Should you be worried about latest COVID variant? Will the new vaccines fight BA.2.86?

The newest COVID-19 variant isn't as scary as it seemed at first, and fall booster shots should protect against it and other variants circulating now, new data suggests.

In a clinical trial, the updated vaccine generated a nearly ninefold increase in neutralizing antibodies against the BA.2.86 variant, according to data released early Tuesday from vaccine maker Moderna. Although extremely rare in the United States, the new variant has a number of mutations in the spike protein targeted by vaccines, which made experts worry that shots and previous infections wouldn't be protective.

But three studies released since the weekend, along with Moderna's new data, suggest the variant, nicknamed Pirola, isn't so bad − at least for now, said Dr. Eric Topol, professor and executive vice president of Scripps Research in La Jolla, California.

"It's been downgraded from a hurricane to not even a tropical storm. We're lucky," Topol said. "This one could have been really bad."

Vials of Moderna and Pfizer COVID-19 vaccines
Vials of Moderna and Pfizer COVID-19 vaccines

State of the pandemic

COVID-19 infections have been rising since early July, data from the Centers for Disease Control and Prevention shows. Hospitalizations are up nearly 16% and deaths nearly 17% in the week that ended Thursday compared with the week before, though totals remain well below previous peaks.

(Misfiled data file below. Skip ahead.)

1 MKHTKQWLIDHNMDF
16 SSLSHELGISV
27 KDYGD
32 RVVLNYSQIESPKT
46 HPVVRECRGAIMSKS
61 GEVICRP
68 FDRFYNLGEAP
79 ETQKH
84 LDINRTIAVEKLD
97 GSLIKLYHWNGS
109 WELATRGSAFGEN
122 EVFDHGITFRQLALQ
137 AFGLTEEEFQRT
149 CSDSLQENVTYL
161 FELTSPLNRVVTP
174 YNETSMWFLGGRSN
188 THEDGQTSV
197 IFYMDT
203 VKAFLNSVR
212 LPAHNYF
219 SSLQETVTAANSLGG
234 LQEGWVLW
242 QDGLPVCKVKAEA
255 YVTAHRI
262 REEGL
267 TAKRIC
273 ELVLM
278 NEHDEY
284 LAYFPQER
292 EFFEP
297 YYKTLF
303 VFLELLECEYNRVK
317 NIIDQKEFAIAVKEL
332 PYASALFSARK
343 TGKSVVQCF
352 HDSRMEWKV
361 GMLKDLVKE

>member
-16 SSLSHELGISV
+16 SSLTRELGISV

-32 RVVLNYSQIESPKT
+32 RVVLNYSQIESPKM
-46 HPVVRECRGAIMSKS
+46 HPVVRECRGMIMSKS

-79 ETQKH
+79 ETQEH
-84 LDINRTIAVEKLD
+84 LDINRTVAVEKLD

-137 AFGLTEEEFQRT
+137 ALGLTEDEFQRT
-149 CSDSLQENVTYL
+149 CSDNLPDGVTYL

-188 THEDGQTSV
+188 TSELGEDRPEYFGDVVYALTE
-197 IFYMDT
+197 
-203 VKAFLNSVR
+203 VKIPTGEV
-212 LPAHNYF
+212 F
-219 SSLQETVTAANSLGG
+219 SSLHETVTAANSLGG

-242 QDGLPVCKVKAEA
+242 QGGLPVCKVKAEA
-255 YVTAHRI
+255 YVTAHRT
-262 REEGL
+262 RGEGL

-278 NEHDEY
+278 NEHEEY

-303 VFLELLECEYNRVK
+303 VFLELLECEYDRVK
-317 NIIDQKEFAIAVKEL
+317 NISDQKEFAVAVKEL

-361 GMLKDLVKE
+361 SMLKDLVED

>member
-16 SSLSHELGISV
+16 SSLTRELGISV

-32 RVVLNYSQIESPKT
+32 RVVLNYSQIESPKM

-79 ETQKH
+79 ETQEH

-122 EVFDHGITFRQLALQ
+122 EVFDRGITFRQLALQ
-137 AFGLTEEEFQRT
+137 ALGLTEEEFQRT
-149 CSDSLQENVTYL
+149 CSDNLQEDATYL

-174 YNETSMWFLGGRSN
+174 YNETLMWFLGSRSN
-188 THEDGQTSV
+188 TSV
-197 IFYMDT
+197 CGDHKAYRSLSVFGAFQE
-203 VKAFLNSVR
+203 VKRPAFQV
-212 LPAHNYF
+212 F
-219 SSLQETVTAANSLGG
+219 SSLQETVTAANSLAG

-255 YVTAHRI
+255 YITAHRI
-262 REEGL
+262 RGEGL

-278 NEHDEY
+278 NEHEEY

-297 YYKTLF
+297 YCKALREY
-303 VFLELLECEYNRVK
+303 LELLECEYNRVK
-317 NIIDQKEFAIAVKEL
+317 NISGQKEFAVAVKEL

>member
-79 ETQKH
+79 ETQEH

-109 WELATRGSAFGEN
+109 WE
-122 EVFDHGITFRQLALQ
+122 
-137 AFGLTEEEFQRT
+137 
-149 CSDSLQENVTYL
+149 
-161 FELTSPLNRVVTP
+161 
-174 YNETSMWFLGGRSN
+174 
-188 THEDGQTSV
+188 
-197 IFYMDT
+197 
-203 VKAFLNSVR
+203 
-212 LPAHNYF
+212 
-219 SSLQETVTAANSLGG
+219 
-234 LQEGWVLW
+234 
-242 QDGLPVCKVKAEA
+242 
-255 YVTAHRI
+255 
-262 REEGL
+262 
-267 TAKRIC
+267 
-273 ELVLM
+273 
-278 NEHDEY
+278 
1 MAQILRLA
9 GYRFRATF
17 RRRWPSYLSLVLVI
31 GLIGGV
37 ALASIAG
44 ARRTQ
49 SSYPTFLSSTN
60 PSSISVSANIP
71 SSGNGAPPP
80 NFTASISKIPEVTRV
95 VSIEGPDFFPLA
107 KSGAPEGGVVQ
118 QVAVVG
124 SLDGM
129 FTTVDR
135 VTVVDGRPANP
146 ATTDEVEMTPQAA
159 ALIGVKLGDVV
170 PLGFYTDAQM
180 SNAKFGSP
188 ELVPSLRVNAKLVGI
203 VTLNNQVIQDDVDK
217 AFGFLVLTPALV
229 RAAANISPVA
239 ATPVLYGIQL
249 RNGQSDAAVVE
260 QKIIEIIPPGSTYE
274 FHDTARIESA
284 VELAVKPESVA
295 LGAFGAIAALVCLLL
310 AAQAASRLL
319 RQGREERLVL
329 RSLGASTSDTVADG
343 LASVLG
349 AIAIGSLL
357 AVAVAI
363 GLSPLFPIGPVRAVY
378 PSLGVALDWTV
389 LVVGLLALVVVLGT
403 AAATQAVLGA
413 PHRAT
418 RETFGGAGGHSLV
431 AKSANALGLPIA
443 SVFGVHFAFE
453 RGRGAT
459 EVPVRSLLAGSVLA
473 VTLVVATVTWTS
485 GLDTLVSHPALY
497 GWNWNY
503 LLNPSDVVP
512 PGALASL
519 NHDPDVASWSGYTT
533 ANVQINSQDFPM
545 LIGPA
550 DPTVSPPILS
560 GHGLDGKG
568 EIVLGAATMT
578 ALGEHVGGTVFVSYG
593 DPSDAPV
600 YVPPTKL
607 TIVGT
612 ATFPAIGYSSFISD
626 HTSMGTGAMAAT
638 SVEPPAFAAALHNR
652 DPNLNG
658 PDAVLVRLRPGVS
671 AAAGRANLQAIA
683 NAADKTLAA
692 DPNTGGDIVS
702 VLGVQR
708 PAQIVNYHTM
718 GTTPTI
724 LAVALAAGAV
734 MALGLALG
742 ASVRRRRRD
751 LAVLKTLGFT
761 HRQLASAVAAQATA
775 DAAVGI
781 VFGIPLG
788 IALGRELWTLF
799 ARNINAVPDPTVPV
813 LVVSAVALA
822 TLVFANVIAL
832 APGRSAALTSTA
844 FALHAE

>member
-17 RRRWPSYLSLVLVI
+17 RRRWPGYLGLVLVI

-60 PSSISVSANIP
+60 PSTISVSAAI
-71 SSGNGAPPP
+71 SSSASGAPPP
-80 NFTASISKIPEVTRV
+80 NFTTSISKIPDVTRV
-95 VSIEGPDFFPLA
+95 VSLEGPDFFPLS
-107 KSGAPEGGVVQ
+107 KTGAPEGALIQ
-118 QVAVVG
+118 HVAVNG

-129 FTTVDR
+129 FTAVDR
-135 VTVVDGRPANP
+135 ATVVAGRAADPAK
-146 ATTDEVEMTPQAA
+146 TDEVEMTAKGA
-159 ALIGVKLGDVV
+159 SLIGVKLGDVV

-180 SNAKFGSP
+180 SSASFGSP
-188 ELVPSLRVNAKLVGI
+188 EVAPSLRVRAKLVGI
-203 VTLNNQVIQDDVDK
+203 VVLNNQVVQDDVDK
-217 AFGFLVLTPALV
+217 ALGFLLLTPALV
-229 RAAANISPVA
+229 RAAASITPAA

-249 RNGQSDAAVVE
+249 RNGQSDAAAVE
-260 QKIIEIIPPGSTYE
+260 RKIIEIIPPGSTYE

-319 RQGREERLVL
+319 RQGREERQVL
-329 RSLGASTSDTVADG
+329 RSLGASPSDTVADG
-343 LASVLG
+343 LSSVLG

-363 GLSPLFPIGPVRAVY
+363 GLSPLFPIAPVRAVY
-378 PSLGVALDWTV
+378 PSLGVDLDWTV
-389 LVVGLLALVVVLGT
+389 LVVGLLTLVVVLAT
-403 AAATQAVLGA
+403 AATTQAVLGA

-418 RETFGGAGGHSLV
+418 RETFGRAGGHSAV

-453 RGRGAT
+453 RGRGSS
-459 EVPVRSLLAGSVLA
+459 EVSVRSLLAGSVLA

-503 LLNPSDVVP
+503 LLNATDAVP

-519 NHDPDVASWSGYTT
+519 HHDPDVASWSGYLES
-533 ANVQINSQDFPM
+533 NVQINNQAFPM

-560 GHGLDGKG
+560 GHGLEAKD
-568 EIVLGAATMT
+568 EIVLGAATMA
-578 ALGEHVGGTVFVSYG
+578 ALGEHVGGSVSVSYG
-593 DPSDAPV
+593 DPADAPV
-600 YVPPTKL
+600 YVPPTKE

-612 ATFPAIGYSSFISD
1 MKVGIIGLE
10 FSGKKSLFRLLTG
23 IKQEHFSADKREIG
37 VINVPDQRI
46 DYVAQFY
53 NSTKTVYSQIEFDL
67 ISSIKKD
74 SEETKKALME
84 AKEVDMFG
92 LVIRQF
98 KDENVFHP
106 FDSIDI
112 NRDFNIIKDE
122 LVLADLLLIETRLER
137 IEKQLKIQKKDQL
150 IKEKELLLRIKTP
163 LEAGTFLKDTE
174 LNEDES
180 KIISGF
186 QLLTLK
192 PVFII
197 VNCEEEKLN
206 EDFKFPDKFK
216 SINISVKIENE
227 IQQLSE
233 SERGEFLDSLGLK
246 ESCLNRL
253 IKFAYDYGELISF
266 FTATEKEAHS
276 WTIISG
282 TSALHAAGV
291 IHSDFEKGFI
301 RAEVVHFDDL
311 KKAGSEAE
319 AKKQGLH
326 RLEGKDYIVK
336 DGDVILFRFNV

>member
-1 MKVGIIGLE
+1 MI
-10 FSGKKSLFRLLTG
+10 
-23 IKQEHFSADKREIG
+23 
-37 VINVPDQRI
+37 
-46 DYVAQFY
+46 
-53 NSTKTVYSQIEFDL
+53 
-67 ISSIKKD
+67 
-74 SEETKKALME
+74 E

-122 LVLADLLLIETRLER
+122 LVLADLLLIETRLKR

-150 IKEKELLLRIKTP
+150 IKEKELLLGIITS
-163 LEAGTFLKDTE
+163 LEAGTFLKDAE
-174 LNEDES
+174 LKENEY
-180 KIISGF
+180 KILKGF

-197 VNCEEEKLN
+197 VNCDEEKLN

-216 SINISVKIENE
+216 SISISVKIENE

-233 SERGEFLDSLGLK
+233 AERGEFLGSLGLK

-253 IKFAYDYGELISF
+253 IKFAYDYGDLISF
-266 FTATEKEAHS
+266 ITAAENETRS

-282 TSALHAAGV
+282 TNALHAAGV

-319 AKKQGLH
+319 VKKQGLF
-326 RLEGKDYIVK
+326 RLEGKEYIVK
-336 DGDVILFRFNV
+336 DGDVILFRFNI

"It's not looking so good from the standpoint of infections," Topol said.

According to CDC data, EG.5, sometimes called Eris, accounts for more than 21% of COVID-19 infections in the United States; FL.1.5.1 for more than 14%; and two XB.1.16 variants a total of 18%. A wide variety of variants make up the balance.

The wave is probably being driven by fading protection against the virus and the lack of prevention measures like masking and social distancing, Topol said. Officials are urging people to get boosters this fall, particularly if they are over 65 or have underlying health conditions.

Current vaccines do not provide long-lasting protection against infection with COVID-19, but young, otherwise healthy people have generally been protected against severe disease from either vaccination or previous infection. Vaccines have been shown to reduce the risk of long COVID-19, in which people have lingering symptoms such as brain fog and crushing fatigue for months or even years after an infection.